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About Us

What is Fiscally Free?
My name is Andy and my wife is Chrissy. We are Fiscally Free.
Since I made up that term, you may not know what it means. It's the same thing as "financial independence." As is often the case, once we achieved financial independence, we left the nine-to-five grind behind and "retired" early. I put the word retired in quotes because we plan to occasionally do a little work, but we will only do what we want, when we want to.

We created this site to share our journey of becoming Fiscally Free. Now that we've achieved it, we will continue to share our story, along with tips on saving money while raising a kid, traveling, and living well.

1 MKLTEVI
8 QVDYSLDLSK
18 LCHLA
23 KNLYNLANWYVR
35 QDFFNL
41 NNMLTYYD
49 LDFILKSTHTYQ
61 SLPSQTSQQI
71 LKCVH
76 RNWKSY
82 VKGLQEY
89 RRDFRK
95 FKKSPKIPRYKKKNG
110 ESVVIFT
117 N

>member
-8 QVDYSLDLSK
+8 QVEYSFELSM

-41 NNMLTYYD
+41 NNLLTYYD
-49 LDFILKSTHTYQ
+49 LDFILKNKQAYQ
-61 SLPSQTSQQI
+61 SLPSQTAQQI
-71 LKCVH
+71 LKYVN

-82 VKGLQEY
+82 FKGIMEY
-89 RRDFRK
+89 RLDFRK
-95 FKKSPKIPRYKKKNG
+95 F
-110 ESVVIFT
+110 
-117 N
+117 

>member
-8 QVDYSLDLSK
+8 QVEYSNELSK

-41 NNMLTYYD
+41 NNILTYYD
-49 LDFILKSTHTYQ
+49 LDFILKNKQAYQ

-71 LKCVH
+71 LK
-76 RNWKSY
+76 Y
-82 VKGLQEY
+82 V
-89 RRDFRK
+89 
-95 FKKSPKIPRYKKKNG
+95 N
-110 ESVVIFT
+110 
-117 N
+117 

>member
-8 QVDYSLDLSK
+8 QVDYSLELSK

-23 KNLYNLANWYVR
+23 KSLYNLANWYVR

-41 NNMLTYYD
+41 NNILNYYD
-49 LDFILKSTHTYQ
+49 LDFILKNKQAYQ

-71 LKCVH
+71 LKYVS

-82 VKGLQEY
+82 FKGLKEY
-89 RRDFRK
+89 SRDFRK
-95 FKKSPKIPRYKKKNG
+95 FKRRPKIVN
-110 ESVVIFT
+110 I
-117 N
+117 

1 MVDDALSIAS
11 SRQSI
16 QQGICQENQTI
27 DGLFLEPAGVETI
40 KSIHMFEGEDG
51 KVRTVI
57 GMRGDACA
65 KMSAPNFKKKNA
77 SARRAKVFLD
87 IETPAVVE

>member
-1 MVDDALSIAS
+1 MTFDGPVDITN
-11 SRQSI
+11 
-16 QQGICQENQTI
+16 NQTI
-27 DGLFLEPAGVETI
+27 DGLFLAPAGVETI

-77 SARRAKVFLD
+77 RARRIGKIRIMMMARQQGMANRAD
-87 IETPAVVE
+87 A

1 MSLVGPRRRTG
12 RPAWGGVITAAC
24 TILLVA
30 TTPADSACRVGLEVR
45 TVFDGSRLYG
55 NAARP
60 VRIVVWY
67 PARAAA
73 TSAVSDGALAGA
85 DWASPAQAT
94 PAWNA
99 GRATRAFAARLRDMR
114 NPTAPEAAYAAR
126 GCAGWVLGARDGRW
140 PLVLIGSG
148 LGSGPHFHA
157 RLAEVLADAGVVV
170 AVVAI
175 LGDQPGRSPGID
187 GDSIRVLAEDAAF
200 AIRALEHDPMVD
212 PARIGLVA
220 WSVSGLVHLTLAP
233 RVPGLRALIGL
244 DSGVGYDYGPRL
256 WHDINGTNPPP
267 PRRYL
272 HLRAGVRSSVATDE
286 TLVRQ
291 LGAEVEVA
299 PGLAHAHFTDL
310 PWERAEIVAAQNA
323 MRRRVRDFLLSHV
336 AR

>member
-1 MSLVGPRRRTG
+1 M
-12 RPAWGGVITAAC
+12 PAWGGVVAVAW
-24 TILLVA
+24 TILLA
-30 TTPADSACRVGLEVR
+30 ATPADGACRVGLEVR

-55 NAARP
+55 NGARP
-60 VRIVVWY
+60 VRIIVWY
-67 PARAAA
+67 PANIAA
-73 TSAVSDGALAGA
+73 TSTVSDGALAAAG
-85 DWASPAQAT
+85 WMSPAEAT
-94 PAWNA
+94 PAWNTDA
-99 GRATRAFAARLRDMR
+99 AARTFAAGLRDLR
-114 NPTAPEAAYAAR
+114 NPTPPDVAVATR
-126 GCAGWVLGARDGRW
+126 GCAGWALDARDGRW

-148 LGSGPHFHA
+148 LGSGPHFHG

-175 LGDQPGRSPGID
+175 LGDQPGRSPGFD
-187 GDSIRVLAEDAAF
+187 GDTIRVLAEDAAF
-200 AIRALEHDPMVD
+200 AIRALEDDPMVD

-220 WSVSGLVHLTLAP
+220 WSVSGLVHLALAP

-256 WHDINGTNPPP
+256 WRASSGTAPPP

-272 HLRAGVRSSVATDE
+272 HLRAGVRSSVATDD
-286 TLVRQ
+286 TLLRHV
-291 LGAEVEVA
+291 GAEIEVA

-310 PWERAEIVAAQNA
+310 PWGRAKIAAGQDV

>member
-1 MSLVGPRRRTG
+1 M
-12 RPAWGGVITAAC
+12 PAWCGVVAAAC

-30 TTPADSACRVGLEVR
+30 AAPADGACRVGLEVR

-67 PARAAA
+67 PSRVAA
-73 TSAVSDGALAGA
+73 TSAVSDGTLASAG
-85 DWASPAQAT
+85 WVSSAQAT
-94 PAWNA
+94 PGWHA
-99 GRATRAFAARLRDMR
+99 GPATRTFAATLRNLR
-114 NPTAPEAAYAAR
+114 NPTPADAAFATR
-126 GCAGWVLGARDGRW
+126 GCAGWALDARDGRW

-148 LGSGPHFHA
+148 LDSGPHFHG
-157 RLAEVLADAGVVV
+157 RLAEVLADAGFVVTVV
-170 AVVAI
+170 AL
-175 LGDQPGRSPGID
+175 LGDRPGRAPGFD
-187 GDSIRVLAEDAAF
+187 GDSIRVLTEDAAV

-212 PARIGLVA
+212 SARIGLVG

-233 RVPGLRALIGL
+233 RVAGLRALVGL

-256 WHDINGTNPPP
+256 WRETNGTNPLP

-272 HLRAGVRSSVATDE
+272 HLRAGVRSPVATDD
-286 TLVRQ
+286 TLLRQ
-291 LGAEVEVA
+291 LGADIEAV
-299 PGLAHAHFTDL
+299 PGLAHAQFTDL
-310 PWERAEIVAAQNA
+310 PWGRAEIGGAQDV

Fiscal Freedom Fighters, from our 2010 engagment photo shoot
Andy's Background
I grew up in a small town in central California. I would describe us as middle class. We always had enough money, but we never wasted it. I was taught that saving your money is important, and I've had a bank account for as long as I can remember. I took delight in watching the balance grow as I deposited most of my allowance and couldn't believe the bank would pay me (interest) just to hold my money. When I was still very young my dad actually helped me input my savings account and track its growth in Microsoft Money. I didn't realize it then, but I can now see how huge of an impact this had on my life. My dad was creating a saver.

As I got older I got some part time jobs and was happy to see my savings really start to grow. I was less impressed by the taxes I started paying. One funny memory I have involved getting a summer job with a contractor, helping him build custom homes. I was excited because I was being paid "under the table," which allowed me to avoid taxation, but I was mad because that meant I didn't technically have any income and therefore couldn't contribute to a Roth IRA, which my dad was constantly talking up. I think I was 17 at the time.